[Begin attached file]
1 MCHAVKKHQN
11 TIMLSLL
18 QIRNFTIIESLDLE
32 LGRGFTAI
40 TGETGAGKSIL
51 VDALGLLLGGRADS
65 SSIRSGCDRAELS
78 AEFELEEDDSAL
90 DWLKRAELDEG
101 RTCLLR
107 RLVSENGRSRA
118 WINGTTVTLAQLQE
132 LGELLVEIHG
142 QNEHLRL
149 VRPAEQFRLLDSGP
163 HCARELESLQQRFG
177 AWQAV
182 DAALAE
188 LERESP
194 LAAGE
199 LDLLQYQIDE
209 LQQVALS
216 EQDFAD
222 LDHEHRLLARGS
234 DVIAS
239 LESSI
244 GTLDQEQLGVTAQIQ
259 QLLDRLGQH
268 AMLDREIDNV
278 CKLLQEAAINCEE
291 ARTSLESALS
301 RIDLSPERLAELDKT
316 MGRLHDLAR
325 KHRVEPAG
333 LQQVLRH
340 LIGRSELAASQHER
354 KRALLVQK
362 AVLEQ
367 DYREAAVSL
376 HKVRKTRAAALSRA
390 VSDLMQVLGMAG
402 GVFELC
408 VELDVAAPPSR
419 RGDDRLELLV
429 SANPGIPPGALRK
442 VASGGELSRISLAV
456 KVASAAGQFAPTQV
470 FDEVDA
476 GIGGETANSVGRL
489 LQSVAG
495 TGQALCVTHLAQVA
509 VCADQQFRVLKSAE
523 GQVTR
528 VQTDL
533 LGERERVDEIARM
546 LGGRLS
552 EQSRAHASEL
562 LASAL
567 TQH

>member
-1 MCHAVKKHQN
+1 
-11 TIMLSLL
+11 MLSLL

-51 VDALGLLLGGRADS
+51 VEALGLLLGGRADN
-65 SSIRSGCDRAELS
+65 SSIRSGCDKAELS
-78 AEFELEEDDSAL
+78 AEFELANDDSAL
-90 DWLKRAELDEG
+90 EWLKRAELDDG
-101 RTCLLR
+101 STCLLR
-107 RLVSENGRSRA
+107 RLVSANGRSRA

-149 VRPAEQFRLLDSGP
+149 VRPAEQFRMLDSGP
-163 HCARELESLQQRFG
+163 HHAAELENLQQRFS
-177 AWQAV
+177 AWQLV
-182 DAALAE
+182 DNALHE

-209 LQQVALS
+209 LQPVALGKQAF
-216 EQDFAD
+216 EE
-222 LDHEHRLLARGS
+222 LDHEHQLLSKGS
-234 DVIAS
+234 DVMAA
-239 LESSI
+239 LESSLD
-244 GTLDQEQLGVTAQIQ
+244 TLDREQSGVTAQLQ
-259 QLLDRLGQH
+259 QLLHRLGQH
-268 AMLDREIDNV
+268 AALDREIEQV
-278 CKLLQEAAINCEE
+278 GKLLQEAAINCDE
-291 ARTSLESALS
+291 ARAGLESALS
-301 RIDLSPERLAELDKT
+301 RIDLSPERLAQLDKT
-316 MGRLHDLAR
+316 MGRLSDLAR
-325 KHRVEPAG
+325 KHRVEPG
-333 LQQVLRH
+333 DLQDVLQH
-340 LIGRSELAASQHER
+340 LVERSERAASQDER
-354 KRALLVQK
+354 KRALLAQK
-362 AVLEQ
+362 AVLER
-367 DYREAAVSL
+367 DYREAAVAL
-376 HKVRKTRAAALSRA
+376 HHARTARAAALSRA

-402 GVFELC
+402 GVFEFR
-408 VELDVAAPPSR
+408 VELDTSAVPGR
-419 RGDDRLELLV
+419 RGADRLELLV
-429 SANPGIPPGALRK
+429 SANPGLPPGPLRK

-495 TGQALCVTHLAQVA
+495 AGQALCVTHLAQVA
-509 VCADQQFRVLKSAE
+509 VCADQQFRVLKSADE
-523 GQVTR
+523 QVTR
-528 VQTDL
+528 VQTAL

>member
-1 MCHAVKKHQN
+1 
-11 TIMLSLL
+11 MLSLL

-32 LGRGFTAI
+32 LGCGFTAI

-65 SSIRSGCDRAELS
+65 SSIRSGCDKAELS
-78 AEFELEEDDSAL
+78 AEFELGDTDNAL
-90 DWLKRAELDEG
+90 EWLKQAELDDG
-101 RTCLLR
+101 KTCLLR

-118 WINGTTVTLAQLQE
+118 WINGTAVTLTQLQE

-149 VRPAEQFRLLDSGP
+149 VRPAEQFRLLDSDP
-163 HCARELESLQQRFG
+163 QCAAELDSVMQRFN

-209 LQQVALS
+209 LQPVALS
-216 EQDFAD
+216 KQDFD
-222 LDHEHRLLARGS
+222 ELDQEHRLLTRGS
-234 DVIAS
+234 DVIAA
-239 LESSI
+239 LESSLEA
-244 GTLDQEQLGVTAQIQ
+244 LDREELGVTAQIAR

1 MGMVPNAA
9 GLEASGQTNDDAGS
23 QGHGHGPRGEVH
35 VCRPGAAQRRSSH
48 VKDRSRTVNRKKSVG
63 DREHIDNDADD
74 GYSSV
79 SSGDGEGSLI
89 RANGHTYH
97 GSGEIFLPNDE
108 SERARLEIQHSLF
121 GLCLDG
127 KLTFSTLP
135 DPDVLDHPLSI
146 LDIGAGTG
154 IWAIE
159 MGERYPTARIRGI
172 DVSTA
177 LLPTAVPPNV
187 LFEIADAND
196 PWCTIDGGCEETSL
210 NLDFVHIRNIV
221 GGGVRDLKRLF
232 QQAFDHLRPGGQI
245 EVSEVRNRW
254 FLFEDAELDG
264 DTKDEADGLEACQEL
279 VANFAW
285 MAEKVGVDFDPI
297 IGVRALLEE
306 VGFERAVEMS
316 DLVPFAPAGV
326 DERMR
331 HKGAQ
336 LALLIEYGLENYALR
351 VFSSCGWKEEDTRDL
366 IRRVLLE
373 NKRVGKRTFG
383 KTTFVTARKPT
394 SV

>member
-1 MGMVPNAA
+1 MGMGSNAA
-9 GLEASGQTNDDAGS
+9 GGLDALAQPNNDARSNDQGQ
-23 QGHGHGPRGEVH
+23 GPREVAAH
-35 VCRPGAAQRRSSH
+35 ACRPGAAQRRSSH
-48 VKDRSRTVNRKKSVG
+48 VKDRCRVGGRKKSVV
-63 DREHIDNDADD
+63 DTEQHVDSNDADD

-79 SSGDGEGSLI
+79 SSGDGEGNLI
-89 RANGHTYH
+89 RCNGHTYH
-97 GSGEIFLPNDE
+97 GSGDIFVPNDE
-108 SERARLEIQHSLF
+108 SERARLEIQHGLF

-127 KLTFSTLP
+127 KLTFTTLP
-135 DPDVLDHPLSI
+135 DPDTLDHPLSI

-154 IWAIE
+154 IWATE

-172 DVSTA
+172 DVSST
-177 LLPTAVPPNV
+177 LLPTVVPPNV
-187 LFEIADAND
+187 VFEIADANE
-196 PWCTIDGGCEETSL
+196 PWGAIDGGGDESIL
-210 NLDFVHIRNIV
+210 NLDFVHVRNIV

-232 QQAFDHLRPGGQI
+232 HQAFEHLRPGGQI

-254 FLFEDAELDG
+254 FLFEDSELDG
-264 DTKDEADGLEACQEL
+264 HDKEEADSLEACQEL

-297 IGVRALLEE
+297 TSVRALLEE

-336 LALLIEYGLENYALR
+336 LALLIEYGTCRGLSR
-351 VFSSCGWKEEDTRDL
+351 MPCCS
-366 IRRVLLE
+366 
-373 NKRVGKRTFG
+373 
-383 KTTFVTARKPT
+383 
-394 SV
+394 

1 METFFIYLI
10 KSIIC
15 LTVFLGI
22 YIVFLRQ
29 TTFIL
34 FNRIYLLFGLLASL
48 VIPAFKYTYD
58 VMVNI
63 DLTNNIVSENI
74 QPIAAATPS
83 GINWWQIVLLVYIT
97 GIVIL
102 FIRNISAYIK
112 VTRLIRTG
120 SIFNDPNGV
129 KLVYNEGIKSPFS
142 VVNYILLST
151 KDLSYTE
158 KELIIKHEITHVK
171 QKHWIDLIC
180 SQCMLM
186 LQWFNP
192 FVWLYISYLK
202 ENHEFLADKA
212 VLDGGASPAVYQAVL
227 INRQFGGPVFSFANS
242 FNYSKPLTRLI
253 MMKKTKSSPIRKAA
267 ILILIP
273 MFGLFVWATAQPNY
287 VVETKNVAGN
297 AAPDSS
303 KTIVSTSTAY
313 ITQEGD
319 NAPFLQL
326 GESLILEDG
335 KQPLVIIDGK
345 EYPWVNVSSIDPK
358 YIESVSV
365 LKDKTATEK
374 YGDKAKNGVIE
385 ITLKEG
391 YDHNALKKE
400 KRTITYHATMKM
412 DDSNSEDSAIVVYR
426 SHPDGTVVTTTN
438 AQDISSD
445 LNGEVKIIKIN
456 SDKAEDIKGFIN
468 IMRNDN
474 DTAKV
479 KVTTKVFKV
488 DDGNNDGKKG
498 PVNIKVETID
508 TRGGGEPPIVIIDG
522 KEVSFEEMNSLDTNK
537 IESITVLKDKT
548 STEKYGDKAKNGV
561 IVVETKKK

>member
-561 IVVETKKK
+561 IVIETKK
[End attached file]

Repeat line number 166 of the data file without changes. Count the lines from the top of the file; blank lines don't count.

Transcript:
-234 DVIAS